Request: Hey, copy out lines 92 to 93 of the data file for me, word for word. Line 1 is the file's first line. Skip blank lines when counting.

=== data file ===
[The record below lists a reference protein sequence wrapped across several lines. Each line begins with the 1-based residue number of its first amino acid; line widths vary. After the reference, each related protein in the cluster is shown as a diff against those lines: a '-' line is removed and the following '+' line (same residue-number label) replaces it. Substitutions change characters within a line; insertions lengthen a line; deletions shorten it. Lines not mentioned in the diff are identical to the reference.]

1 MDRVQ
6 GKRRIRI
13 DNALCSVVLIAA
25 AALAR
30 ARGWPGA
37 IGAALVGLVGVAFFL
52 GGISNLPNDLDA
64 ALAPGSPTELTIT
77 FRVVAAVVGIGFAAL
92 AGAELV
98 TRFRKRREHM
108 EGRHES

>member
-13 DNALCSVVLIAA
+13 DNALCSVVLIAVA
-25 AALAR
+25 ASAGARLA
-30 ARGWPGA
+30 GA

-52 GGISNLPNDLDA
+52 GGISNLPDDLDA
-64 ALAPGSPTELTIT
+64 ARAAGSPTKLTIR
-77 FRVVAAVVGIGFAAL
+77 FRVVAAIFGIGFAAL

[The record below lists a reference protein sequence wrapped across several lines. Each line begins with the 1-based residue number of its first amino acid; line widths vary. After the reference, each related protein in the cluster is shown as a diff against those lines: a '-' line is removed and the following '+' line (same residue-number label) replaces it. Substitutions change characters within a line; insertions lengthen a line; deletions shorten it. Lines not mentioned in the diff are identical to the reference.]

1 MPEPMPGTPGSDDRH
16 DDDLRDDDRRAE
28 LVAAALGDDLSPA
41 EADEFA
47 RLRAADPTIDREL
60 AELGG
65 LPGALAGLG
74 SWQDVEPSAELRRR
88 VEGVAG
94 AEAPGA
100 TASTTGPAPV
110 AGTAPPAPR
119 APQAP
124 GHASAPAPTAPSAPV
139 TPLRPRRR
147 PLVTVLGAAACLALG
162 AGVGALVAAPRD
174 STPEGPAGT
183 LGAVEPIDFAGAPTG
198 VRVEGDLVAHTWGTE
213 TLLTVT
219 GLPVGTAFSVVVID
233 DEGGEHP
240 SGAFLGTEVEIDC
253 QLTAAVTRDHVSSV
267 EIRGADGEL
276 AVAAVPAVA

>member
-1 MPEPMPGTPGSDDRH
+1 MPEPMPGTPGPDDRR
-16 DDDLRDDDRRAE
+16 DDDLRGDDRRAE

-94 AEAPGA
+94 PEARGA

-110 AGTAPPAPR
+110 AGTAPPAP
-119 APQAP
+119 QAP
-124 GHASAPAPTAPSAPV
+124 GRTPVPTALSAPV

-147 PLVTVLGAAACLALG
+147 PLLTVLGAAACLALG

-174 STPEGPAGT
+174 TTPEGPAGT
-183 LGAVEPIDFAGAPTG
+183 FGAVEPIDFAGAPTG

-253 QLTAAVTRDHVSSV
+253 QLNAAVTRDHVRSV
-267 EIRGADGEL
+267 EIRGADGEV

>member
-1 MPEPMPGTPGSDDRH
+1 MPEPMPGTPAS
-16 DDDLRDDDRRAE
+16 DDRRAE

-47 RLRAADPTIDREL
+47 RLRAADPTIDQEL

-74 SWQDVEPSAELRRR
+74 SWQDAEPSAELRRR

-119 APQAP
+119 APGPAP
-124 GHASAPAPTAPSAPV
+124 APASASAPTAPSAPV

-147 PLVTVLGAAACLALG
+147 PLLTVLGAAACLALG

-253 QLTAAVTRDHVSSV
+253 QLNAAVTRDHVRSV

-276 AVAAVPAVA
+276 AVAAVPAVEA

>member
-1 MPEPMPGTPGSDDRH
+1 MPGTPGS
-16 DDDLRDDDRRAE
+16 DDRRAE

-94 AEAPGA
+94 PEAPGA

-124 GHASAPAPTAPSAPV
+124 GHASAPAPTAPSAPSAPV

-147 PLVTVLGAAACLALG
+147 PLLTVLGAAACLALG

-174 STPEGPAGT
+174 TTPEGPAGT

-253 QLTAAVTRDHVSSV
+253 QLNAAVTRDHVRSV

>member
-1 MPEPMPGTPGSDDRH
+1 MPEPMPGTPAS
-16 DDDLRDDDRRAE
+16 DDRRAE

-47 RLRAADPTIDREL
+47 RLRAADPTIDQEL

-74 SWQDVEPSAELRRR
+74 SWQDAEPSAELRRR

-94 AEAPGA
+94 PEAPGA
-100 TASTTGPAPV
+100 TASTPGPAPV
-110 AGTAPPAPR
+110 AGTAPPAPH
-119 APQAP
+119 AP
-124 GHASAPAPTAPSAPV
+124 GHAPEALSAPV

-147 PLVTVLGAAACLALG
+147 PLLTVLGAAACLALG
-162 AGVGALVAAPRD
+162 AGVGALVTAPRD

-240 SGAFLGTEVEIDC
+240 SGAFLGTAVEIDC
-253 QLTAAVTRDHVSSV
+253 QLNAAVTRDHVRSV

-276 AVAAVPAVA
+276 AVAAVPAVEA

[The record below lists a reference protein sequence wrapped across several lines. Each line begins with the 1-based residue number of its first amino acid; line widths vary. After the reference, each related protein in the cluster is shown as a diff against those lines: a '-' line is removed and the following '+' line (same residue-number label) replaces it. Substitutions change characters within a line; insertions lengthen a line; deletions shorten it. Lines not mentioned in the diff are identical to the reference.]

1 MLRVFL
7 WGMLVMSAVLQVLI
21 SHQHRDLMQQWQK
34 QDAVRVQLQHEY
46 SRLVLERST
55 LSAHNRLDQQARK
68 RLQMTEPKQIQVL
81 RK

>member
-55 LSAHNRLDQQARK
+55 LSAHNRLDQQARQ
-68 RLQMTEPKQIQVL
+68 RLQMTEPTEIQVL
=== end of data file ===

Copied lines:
+147 PLLTVLGAAACLALG

-253 QLTAAVTRDHVSSV